“Only Six Months To Live. What Would You Do Then?” “Type Faster”

Isaac Asimov? Barbara Walters? Apocryphal?

Dear Quote Investigator: An interviewer decided to challenge a popular and prolific author with the specter of mortality. What would the energetic scribbler do when given a prognosis of death within a year asked the interviewer. The preternaturally fixated author replied, “Type faster”.

Would you please help me to identify the author and locate a citation?

Quote Investigator: In January 1977 Isaac Asimov published a column in “The Magazine of Fantasy and Science Fiction” containing a description of an interview during which he employed the quip. Boldface added to excerpts by QI: 1

Another interviewer once tried to break down my stubborn resistance to any way of spending my life other than at the typewriter, by saying to me, “But suppose you knew you had only six months to live. What would you do then?”

And without hesitation. I said, “Type faster.”

Well, what’s wrong with that attitude? There are many people who are, or were, monomaniacally interested in whatever field of endeavor absorbed them. It’s just that most of these fields are not as noticeable to the general public as writing is.

Asimov did not name the interviewer in the passage above, but in the 1980 citation given further below, Asimov identified his questioner as television journalist Barbara Walters.

Here are additional selected citations in chronological order.

In 1978 Asimov published a collection of columns under the title “Quasar, Quasar, Burning Bright”. The collection included a reprint of 1977 piece. 2

In 1980 Asimov published an editorial in “Isaac Asimov’s Science Fiction Magazine” titled “What Makes Isaac Run?” which included a retelling of the anecdote: 3

Once someone asked me, “If you had to give up either writing or sex, which would you choose to give up?”

My answer, delivered without hesitation, was, “I can type for twelve hours at a time without getting tired.”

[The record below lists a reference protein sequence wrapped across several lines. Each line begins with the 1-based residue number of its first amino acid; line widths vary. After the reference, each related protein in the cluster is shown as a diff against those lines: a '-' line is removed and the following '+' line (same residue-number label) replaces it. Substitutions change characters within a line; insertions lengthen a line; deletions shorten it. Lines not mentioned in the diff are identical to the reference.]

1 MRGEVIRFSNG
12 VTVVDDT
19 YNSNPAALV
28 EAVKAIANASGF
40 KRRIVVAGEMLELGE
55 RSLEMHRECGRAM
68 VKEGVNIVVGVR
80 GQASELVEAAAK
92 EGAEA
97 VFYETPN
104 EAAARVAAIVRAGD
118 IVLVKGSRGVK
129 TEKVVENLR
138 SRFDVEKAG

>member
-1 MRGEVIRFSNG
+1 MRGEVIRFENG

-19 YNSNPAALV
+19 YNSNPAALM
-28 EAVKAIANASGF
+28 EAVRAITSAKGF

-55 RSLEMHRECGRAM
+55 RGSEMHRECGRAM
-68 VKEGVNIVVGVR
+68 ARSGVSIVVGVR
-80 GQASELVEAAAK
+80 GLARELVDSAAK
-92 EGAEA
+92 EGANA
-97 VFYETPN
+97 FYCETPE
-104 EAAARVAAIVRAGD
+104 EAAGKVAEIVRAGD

Barbara Walters, refusing to believe that I really liked writing all that much, asked me (off-camera), “What would you do if the doctor gave you only six months to live?”

My answer was, “Type faster!”

In 1992 the book “And I Quote: The Definitive Collection of Quotes, Sayings, and Jokes for the Contemporary Speechmaker” included a variant gag with the phrase “six minutes” instead of “six months”: 4

If my doctor told me I only had six minutes to live, I wouldn’t brood. I’d type a little faster. —Isaac Asimov

In the same year, the science fiction luminary published “Asimov Laughs Again: More Than 700 Favorite Jokes, Limericks and Anecdotes”. He again described the interview with Barbara Walters indicating that he delivered the quip between on-camera interview segments. He also re-emphasized the correct time span of “six months”: 5

“Don’t you want to go hunting? Fishing? Dancing? Hiking?”

And I said, “No! No! No! and No!”

She said, “But what would you do if the doctor gave you only six months to live?”

I said, “Type faster.”

This was widely quoted, but the “six months” was changed to “six minutes,” which bothered me. It’s “six months.”

In 1996 the compilation “The Life 101 Quote Book” edited by Peter McWilliams included a condensed version of the joke: 6

Type faster.
when asked what he would do if he had only six months to live

In conclusion, Isaac Asimov should receive credit for his humorous response. He spent many hours sitting in front of a typewriter. His fictional and non-fictional experiences and knowledge were channeled through his fingertips into a clacking set of keys and on to a page.

Image Notes: Illustration of a typewriter from the 1919 public domain book “The New Knowledge Library: Science, Invention, Discovery, Progress” published by The S. A. Mullikin Company.

(Great thanks to George Mannes whose inquiry led QI to formulate this question and perform this exploration.)


  1. 1977 January, The Magazine of Fantasy and Science Fiction, Volume 52, Number 1, SCIENCE: Discovery by Blink by Isaac Asimov, Start Page 123, Quote Page 123 and 124, Mercury Press, New York. (Verified with scans)
  2. 1978, Quasar, Quasar, Burning Bright by Isaac Asimov, Chapter 12: Discovery by Blink, (Reprinted from: January 1977, The Magazine of Fantasy and Science Fiction, Discovery by Blink), Start Page 151, Quote Page 151, A Discus Book: Avon Books: A Division of The Hearst Corporation, New York. (Verified with scans)
  3. 1980 December, Isaac Asimov’s Science Fiction Magazine, Editorial: What Makes Isaac Run? by Isaac Asimov, Start Page 6, Quote Page 10, Davis Publications, Inc., New York. (Verified with scans)
  4. 1992, And I Quote: The Definitive Collection of Quotes, Sayings, and Jokes for the Contemporary Speechmaker by Ashton Applewhite, William R. Evans III, and Andrew Frothingham, Topic: Death, Quote Page 185, A Thomas Dunne Book: St. Martin’s Press, New York. (Verified with scans)
  5. 1993 (1992 Copyright), Asimov Laughs Again: More Than 700 Favorite Jokes, Limericks and Anecdotes by Isaac Asimov, Joke Number 232, Quote Page 147, HarperPerennial: HarperCollins Publishers, New York. (Verified with OCR and Amazon Look Inside)
  6. 1996 Copyright, The Life 101 Quote Book, Selected by Peter McWilliams, Arranged by Jean Sedillos, Topic: Writing, Quote Page 307, Prelude Press, Los Angeles, California. (Verified with scans)